There are two bones that lie in the tendons beneath the joint in the big toe. These are known as the sesamoid bones, and their function is to help the foot to push off while walking. People who frequently run may experience a condition that is called sesamoiditis. This can happen when the sesamoid bones become inflamed from excessive pressure and the impact the bones endure while running. Symptoms that many people have with this condition can be a sudden sharp pain, which may indicate a fracture has happened. More commonly, a burning pain may occur, which may be a sign of nerve damage. Additionally, the ball of the foot can be tender while walking on it, and it may feel like there is a pebble in the shoe. Poor foot mechanics may lead to developing sesamoiditis, and the tendon that houses the sesamoid bones may be tight. This condition can negatively impact completing daily activities, and it is advised that you consult with a podiatrist if you have any of the above symptoms.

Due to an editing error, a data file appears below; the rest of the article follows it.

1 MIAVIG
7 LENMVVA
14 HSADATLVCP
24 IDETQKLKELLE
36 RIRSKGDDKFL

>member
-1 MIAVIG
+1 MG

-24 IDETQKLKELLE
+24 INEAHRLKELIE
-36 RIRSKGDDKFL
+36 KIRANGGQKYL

Sesamoiditis is an unpleasant foot condition characterized by pain in the balls of the feet. If you think you’re struggling with sesamoiditis, contact one of our podiatrists of Manhattan Footcare. Our doctors will treat your condition thoroughly and effectively.
Sesamoiditis is a condition of the foot that affects the ball of the foot. It is more common in younger people than it is in older people. It can also occur with people who have begun a new exercise program, since their bodies are adjusting to the new physical regimen. Pain may also be caused by the inflammation of tendons surrounding the bones. It is important to seek treatment in its early stages because if you ignore the pain, this condition can lead to more serious problems such as severe irritation and bone fractures.
Causes of Sesamoiditis
- Sudden increase in activity
- Increase in physically strenuous movement without a proper warm up or build up
- Foot structure: those who have smaller, bonier feet or those with a high arch may be more susceptible
Treatment for sesamoiditis is non-invasive and simple. Doctors may recommend a strict rest period where the patient forgoes most physical activity. This will help give the patient time to heal their feet through limited activity. For serious cases, it is best to speak with your doctor to determine a treatment option that will help your specific needs.